How to Solve Common Problems for English Learners in Vietnam
The Vietnamese learners of English share with those of other nationalities almost every difficulty in learning English. However, there are several issues in learning English that can be viewed as particularly perceived in the classrooms in Vietnam. Those particular issues may have originated from the country’s specific culture and language. It might be useful to point out several typical difficulties and their causes, and propose a couple of techniques for an EFL teacher to tackle them. Below are two groups of difficulties, one is psychological, the other is more or less physical. Although they are very common in Vietnam, those issues are by no means unique to that country and therefore can be seen elsewhere, at least in other Asian countries.
This post was written by our TEFL certification graduate Nguyen N. Please note that this blog post might not necessarily represent the beliefs or opinions of ITTT.
Reluctance in class
Inexperienced teachers should expect to see not one or two, but quite several reluctant students in a class in Vietnam. Timidity and self-consciousness are the main causes, as usual, but cultural tradition may help worsen the situation remarkably. Generally, the Vietnamese culture gives preference to calm people and self-control in social activities, and “talkative” persons are looked at with frowned eyebrows. It seems among intellectuals being “cool” actually means being cool! Just for an example, there is an old saying that goes “He who knows may talk, he who doesn’t know should keep listening”. No matter how productive this wise teaching may be in walks of life, the practice of it, literally, in an English-speaking classroom would produce a somewhat negative effect. Another popular viewpoint down there is that learning is a serious duty and therefore should have nothing to do with playing games in the classroom (except for children)!
Asking for collaboration in class is helpful. Let the students know how their English can be improved through their active participation in in-class activities. It may take some time but it works since the students normally respect their teachers highly and are willing to do anything they would ask. Priority should be given to worksheets because they cause everybody to participate somehow. Likewise, pair work is better than group work since the latter may leave room for some students to be inactive.
When a non-native learner, an adult in particular, repeatedly pronounces an English consonant the wrong way, it is most probably because in his/her language there is no equivalent or that letter doesn’t stand for the same consonant (if Latin alphabet is used in their languages). For example, a German beginner may pronounce “sand” like “and”, a French student may articulate “schedule” for “study”, or the word “rubber” may be pronounced as “lubber” by a Thai pupil. Similarly, a Vietnamese student usually finds it difficult to say “puppet”, for example, simply because the consonant /p/ doesn’t exist in the country’s language, although the latter does. Another typical mistake is the incorrect pronunciation of the consonant /th/, both in “that” and in ‘think”, for the “th” consonant is pronounced differently in the Vietnamese language.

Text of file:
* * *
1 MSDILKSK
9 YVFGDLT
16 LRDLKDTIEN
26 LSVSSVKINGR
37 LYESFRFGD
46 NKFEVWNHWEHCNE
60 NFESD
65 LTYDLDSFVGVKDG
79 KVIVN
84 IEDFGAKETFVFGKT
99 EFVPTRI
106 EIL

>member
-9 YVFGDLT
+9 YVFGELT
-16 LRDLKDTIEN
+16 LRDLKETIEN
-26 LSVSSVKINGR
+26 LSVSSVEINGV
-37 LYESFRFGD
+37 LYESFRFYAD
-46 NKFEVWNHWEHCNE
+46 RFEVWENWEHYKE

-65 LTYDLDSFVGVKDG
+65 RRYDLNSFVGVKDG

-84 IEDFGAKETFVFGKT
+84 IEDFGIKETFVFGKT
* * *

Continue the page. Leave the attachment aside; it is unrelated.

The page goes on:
Omitting final consonants in English words is a very common mistake in Vietnam. Final voiceless consonants like /t/ in “hat”, /f/ in “roof” and /ch/ in “church” are the most often left unsounded by Vietnamese students. Again, this is because final consonants are never pronounced in the local language, and the students are too attached to their way of speaking. Some English vowels, like the /a/ in “have”, and the deep /i:/ in “bean” are absent in their mother tongue, making some Vietnamese students can only utter them with some trouble. Certain English diphthongs, like /ou/ and /ei/, are difficult to them, too, for the same reason.
Choral drills are the most suitable activities for pronunciation practice in Vietnam. Whenever possible, avoid students’ making fun of an individual because of his/her wrong pronunciation. Homework should include pronunciation exercises, perhaps with the help of some audio materials. The key point is imitation.
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This overview shows some difficulties a Vietnamese learner is likely to face in learning English. An investigation into the case may reveal more. Nevertheless, teaching English in Vietnam shouldn’t be any more challenging than in any other place. What to consider before teaching is only choosing the suitable techniques. As previously mentioned, those difficulties are not specific to Vietnam, and an EFL teacher should be prepared for similar problems no matter where he/she is going to teach. Teaching in Vietnam can be very enjoyable, for the Vietnamese students are traditionally very friendly and respectful to their teachers.
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